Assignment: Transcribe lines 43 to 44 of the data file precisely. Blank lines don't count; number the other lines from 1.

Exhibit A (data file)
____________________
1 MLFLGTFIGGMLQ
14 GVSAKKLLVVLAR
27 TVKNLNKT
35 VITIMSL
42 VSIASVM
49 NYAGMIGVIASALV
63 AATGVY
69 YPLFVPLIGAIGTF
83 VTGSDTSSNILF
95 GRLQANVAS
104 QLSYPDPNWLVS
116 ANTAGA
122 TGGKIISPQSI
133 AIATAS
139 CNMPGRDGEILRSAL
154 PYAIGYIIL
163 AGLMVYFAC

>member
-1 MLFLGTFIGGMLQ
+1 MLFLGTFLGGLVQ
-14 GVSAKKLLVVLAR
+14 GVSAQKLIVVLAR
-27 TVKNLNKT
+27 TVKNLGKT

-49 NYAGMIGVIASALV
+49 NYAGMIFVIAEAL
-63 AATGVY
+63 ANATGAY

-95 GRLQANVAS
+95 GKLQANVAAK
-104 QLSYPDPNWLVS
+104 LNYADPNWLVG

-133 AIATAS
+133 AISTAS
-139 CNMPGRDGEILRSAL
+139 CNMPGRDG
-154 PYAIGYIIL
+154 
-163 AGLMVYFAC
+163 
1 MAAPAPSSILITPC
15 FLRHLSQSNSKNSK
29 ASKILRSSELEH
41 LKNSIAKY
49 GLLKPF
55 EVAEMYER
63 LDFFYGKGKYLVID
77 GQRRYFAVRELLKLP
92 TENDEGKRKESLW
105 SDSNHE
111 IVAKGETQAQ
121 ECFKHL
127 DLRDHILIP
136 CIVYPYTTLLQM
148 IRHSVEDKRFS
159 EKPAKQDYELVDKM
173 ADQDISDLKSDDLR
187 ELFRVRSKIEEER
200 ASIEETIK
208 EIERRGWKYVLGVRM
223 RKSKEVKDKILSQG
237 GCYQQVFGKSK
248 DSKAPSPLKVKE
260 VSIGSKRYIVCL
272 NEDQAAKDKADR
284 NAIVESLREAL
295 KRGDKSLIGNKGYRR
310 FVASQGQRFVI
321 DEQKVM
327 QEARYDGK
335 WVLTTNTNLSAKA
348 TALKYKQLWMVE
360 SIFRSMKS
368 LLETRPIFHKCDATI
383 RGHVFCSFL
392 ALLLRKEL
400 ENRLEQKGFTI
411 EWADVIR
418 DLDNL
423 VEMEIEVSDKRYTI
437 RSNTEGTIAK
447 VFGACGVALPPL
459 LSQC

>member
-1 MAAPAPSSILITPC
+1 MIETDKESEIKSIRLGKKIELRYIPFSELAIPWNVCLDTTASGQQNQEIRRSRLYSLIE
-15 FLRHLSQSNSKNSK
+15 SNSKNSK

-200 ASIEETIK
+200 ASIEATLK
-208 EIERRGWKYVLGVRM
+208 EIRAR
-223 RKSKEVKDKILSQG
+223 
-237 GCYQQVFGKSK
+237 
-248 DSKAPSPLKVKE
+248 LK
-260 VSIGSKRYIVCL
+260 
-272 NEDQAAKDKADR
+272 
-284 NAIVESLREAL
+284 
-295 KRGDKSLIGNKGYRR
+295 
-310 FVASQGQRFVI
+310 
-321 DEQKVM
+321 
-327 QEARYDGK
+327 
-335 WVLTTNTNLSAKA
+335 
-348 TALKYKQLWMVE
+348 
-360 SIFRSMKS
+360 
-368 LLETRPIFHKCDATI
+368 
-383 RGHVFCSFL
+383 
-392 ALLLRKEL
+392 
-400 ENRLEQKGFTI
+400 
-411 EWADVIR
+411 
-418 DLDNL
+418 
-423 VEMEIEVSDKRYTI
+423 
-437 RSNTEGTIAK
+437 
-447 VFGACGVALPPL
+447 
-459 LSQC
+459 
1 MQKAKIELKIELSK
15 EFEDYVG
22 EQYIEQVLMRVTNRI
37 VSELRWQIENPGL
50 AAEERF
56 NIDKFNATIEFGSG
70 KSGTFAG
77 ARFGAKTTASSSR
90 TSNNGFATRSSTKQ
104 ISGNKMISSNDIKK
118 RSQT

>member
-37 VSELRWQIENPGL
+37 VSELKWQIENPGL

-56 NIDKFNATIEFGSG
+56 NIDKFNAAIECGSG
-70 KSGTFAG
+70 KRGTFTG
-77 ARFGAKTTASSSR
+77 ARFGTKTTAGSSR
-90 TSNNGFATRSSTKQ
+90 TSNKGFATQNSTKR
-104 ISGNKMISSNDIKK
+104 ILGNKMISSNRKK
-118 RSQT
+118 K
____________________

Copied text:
29 ASKILRSSELEH
41 LKNSIAKY